This in from the TACNY email list – and how appropriate that the Technology Alliance of Central New York is adapting to the current pandemic with the latest trends in online presentations.


Saturday, April 25, 11:00 am – 12:30 pm

You must register in advance HERE


Presenter: Douglas Yung, PhD

Douglas Yung is an Assistant Teaching Professor in the Department of Biomedical and Chemical Engineering at Syracuse University and the Director for the Bioengineering undergraduate program. He earned his B.Sc. in Electrical Engineering and Mathematics from UCLA in 2003 and a Ph.D. in Bioengineering from Caltech in 2008. He worked as a NASA Postdoctoral Fellow at the Jet Propulsion Laboratory in California on sensor development, microfluidics, and bacterial spore viability. His work includes the anthrax smoke detector, spacecraft surface sterilization, and determination of life longevity by detecting spores in extreme environments.

Douglas has long been intrigued by the interfacing of microbes with engineering tools on a micro- and nano-scale. He is unraveling methods to rapidly assess the viability of superbugs and harness energy from extremophiles using a combination of electrochemical, optical techniques and MEMS devices. He is an advocate of a hybrid teaching and learning environment replete with project-based hands-on work, experiential activities and peer collaboration, a style departing from traditional top-down expository pedagogies.

About Sweet Science Series

TACNY John Edson Sweet Lectures, a program founded in 1913, is now called the Sweet Science Series and features discussions about topics in the fields of science, technology, engineering and mathematics in an informal atmosphere for adults of all levels of technical understanding. A minimum of six free and open to the public presentations are held each year.

About TACNY Junior Cafe Scientifique

TACNY Junior Cafe Scientifique, a program for middle-school students founded in 2005, features discussions about topics in the fields of science, technology, engineering and mathematics in an informal atmosphere and seeks to encourage students to consider careers in these areas. Students must be accompanied by an adult and can explore the MOST at no cost after the event.

About TACNY

Founded in 1903 as the Technology Club of Syracuse, the nonprofit Technology Alliance of Central New York’s mission is to facilitate community awareness, appreciation, and education of technology; and to collaborate with like-minded organizations across Central New York. For more information, see www.tacny.org

NASA Night Sky Notes: Hubble at 30 – Three Decades of Cosmic Discovery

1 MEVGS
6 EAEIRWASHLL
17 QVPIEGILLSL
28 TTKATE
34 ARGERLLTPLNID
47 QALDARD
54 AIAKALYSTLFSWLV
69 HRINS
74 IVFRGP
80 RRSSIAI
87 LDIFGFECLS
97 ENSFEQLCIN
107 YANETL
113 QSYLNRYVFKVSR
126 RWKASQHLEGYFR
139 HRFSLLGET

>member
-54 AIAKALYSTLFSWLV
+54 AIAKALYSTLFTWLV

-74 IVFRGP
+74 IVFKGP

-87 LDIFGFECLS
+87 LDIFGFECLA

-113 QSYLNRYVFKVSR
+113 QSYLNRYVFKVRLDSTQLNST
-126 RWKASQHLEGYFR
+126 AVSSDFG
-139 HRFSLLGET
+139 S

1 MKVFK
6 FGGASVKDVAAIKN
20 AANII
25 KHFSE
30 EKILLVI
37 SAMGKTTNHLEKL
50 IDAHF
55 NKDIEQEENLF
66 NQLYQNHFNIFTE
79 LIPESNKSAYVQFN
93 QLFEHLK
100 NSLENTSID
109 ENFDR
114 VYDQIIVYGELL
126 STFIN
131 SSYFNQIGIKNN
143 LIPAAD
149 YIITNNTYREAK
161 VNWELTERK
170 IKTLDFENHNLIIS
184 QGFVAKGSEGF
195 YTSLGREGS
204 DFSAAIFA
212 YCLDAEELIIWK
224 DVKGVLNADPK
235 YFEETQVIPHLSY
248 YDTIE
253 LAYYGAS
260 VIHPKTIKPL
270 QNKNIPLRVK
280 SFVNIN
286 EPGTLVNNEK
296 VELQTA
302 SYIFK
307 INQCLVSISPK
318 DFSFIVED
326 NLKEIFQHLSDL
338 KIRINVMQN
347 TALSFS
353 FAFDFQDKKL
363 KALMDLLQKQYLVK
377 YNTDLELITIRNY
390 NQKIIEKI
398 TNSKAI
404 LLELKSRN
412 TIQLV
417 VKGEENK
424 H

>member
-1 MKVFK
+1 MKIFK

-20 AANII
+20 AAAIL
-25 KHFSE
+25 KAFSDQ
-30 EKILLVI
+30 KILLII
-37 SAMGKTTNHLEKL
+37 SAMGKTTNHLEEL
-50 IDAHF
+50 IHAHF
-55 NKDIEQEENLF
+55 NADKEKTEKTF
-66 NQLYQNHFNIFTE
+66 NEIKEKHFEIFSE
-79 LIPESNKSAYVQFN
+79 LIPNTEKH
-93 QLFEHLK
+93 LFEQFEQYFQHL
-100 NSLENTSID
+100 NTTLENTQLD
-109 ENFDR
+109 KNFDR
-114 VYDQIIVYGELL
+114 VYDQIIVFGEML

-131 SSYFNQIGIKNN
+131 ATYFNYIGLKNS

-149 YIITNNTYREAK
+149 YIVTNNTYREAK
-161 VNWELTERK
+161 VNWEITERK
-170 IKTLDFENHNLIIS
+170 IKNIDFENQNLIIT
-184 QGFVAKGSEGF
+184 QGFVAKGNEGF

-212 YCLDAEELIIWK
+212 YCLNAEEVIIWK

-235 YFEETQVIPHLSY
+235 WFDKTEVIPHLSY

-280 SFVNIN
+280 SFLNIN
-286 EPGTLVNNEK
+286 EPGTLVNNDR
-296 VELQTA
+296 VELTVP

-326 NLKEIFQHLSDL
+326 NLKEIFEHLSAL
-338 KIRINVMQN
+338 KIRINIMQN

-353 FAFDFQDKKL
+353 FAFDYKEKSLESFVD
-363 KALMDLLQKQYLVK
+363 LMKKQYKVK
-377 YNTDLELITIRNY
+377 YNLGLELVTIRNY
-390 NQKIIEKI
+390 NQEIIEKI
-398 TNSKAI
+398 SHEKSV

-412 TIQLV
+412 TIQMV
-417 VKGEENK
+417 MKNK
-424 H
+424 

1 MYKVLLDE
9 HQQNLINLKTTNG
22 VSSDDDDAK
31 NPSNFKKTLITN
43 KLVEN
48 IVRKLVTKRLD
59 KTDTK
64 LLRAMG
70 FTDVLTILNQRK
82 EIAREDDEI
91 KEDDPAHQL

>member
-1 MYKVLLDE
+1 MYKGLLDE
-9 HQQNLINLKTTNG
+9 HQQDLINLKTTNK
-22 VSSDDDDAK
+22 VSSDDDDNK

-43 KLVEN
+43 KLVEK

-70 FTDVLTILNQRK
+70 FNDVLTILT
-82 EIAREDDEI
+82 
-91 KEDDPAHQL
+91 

Poster’s Note: One of the many under-appreciated aspects of NASA is the extent to which it publishes quality science content for children and Ph.D.’s alike. Your tax dollars help promote science! The following article was provided for reprinting by the Night Sky Network in April, 2020.

By David Prosper

The Hubble Space Telescope celebrates its 30th birthday in orbit around Earth this month! It’s hard to believe how much this telescope has changed the face of astronomy in just three decades. It had a rough start — an 8-foot mirror just slightly out of focus in the most famous case of spherical aberration of all time. But subsequent repairs and upgrades by space shuttle astronauts made Hubble a symbol of the ingenuity of human spaceflight and one of the most important scientific instruments ever created. Beginning as a twinkle in the eye of the late Nancy Grace Roman, the Hubble Space Telescope’s work over the past thirty years changed the way we view the universe, and more is yet to come!

We’ve all seen the amazing images created by Hubble and its team of scientists, but have you seen Hubble yourself? You actually can! Hubble’s orbit – around 330 miles overhead — is close enough to Earth that you can see it at night. The best times are within an hour after sunset or before sunrise, when its solar panels are angled best to reflect the light of the Sun back down to Earth. You can’t see the structure of the telescope, but you can identify it as a bright star-like point, moving silently across the night sky. It’s not as bright as the Space Station, which is much larger and whose orbit is closer to Earth (about 220 miles), but it’s still very noticeable as a single steady dot of light, speeding across the sky. Hubble’s orbit brings it directly overhead for observers located near tropical latitudes; observers further north and south can see it closer to the horizon. You can find sighting opportunities using satellite tracking apps for your smartphone or tablet, and dedicated satellite tracking websites. These resources can also help you identify other satellites that you may see passing overhead during your stargazing sessions.

NASA has a dedicated site for Hubble’s 30th’s anniversary at bit.ly/NASAHubble30. The Night Sky Network’s “Why Do We Put Telescopes in Space?” activity can help you and your audiences discover why we launch telescopes into orbit, high above the interference of Earth’s atmosphere, at bit.ly/TelescopesInSpace. Amateur astronomers may especially enjoy Hubble’s images of the beautiful objects found in both the Caldwell and Messier catalogs, at bit.ly/HubbleCaldwell and bit.ly/HubbleMessier. As we celebrate Hubble’s legacy, we look forward to the future, as there is another telescope ramping up that promises to further revolutionize our understanding of the early universe: the James Webb Space Telescope!

 Discover more about the history and future of Hubble and space telescopes at nasa.gov.

Hubble’s “first light” image. Even with the not-yet-corrected imperfections in its mirror, its images were generally sharper compared to photos taken by ground-based telescopes at the time. Image Credit: NASA

The Night Sky Network program supports astronomy clubs across the USA dedicated to astronomy outreach. Visit nightsky.jpl.nasa.gov to find local clubs, events, and more!